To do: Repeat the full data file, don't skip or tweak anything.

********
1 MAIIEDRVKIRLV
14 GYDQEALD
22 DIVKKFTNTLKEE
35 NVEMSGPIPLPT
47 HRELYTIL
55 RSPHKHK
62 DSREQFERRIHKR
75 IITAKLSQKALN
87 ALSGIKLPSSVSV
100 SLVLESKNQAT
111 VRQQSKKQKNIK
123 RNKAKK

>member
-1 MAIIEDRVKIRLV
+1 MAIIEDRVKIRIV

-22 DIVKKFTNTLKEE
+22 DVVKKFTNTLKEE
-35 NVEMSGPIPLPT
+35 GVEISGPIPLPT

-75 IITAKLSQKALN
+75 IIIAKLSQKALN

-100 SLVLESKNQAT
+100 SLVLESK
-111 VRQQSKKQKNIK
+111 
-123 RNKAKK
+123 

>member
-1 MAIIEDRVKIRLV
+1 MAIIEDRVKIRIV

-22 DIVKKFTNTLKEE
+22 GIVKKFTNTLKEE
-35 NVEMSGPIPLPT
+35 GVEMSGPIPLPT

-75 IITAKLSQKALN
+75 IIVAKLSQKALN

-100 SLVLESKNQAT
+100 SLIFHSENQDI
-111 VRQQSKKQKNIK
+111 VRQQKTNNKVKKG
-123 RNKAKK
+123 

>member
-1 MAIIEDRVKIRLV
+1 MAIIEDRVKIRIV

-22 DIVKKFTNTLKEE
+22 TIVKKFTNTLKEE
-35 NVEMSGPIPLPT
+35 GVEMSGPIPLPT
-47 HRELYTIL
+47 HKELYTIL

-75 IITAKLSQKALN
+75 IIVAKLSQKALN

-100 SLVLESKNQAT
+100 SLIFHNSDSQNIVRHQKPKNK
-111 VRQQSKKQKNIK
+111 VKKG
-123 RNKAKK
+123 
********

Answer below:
1 MAIIEDRVKIRLV
14 GYDQEALD
22 DIVKKFTNTLKEE
35 NVEMSGPIPLPT
47 HRELYTIL
55 RSPHKHK
62 DSREQFERRIHKR
75 IITAKLSQKALN
87 ALSGIKLPSSVSV
100 SLVLESKNQAT
111 VRQQSKKQKNIK
123 RNKAKK

>member
-1 MAIIEDRVKIRLV
+1 MAIIEDRVKIRIV

-22 DIVKKFTNTLKEE
+22 DVVKKFTNTLKEE
-35 NVEMSGPIPLPT
+35 GVEISGPIPLPT

-75 IITAKLSQKALN
+75 IIIAKLSQKALN

-100 SLVLESKNQAT
+100 SLVLESK
-111 VRQQSKKQKNIK
+111 
-123 RNKAKK
+123 

>member
-1 MAIIEDRVKIRLV
+1 MAIIEDRVKIRIV

-22 DIVKKFTNTLKEE
+22 GIVKKFTNTLKEE
-35 NVEMSGPIPLPT
+35 GVEMSGPIPLPT

-75 IITAKLSQKALN
+75 IIVAKLSQKALN

-100 SLVLESKNQAT
+100 SLIFHSENQDI
-111 VRQQSKKQKNIK
+111 VRQQKTNNKVKKG
-123 RNKAKK
+123 

>member
-1 MAIIEDRVKIRLV
+1 MAIIEDRVKIRIV

-22 DIVKKFTNTLKEE
+22 TIVKKFTNTLKEE
-35 NVEMSGPIPLPT
+35 GVEMSGPIPLPT
-47 HRELYTIL
+47 HKELYTIL

-75 IITAKLSQKALN
+75 IIVAKLSQKALN

-100 SLVLESKNQAT
+100 SLIFHNSDSQNIVRHQKPKNK
-111 VRQQSKKQKNIK
+111 VKKG
-123 RNKAKK
+123 